There is a lot to say about the culture of workplaces and the impact that the workplace can have on the mental health and well-being of its workers. This talk is absolutely true and if you would like a summary article reviewing the research on creating mentally healthy workplaces, please click here. But there is something even worse than an unhealthy workplace culture… and I am going to go out on a limb here…. because I think that for veterinarians, the problem which is bigger than workplace culture is the culture of the veterinary industry in general. Large chunks of our industry have a nasty, smelly culture – a culture of overwork. This culture is embodied in individuals and it can come to infect whole workplaces if the practice leaders allow it. It is visible, it stinks and in my opinion, it is burning veterinarians in large numbers. Have you tried to employ an experienced vet recently?? If so, you will know what I mean.

Now don’t get me wrong, I love the people in the veterinary industry. When I left clinical practice, I took six months off to be really clear about what I would miss and what I wanted to do next. It soon became apparent that I didn’t miss the animals but that I did miss the people – the clients to a certain extent, but even more so, the veterinary professionals. We are amazing – down-to- earth, intelligent, efficient and effective, and awesome at caring for our patients and their owners.

So where are these awesome people going wrong??

The truth is that it probably started way a long way back, before university, when we had to study super hard to get into vet school. We put everything else to one side as we focused on perfection in our year 12 studies so that we could achieve the goal that many of us set ourselves as young kids. I AM GOING TO DO WHAT IT TAKES TO GET INTO VET. Then we became one of maybe a hundred uber-intelligent, hard-working and dedicated veterinary students facing a jam-packed curriculum. The unbalanced life continued as we did what we needed to do to get through the course. I AM GOING TO DO WHAT IT TAKES TO GET THROUGH THIS VET DEGREE.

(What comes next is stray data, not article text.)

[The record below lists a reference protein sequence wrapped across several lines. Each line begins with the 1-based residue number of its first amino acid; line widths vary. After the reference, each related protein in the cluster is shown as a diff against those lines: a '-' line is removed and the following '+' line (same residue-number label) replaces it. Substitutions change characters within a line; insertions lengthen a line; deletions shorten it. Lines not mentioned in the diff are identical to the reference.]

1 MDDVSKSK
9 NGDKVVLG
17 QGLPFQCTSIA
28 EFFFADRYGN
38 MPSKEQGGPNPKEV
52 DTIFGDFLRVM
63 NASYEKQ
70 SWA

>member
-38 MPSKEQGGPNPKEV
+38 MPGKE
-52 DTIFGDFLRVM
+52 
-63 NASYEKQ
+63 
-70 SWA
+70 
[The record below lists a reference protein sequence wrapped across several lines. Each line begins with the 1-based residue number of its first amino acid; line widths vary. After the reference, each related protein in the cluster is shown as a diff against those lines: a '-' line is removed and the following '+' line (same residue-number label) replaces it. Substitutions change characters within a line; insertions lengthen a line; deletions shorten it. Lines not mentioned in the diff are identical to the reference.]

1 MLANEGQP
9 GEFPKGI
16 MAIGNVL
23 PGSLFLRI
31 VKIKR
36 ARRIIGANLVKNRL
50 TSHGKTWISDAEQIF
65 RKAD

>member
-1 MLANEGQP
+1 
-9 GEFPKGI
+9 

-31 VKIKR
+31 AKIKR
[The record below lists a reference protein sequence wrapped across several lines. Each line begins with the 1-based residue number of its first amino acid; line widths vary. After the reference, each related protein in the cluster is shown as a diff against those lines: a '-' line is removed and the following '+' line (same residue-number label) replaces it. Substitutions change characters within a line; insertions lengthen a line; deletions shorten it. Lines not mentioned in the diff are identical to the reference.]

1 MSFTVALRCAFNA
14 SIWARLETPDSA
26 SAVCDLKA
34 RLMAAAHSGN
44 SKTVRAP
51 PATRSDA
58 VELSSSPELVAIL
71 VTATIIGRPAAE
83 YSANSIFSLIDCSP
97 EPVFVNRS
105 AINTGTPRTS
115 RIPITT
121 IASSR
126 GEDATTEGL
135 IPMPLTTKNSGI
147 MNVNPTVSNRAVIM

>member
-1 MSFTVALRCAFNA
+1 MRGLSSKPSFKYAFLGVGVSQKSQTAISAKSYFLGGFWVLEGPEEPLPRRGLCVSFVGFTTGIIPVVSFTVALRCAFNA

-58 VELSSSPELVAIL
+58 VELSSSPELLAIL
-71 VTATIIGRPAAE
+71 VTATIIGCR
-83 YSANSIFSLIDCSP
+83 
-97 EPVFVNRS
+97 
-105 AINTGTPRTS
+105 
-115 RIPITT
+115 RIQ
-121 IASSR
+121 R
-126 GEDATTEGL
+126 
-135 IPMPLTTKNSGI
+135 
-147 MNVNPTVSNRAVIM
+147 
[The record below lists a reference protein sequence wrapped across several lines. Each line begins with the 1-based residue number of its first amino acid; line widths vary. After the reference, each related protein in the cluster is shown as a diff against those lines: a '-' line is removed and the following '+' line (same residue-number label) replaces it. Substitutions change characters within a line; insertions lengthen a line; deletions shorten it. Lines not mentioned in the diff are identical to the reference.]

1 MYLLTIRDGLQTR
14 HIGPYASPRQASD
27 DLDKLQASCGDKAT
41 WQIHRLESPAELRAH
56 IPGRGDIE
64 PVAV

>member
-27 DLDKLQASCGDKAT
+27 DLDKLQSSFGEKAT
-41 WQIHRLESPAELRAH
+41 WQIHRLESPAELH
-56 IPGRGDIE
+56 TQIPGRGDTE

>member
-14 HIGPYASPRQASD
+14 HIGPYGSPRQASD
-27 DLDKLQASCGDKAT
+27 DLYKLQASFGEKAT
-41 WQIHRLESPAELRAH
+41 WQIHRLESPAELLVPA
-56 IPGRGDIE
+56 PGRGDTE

Aha – we thought as we breathed a big sigh of relief on graduation. Now, I will be happy, now I will be balanced. We start our first job only to find that, despite all those years of studying, we are facing a huge and steep learning curve. Applying our academic knowledge to practical settings is harder than we think and having the buck stop with you is a scary responsibility that many of us don’t feel ready to accept. The unbalanced life continues whilst we seek to master the skills we need to feel successful in our job. I AM GOING TO DO WHAT IT TAKES TO SURVIVE MY FIRST TWO YEARS OF PRACTICE.  Can you see the pattern here? It is a pattern of overwork. It is a pattern of delaying happiness until a certain goal is reached. And it is not sustainable. Of course, there are times when we have to dig deep and push on through. Of course there are. But this has to be the exception not the rule. We are not computers. We cannot be switched on at the beginning of a working day, work at 100% all day without a break and then turn off and go home, ready to come back and do it again tomorrow and the next day and be on call and… Cardwell and Lewis wrote in their article this year, that veterinary students appear to accept the lack of balance between work and relaxation, thinking this can be remedied in the future.

I think that is what many of us thought. We thought we could change our approach to life in the future.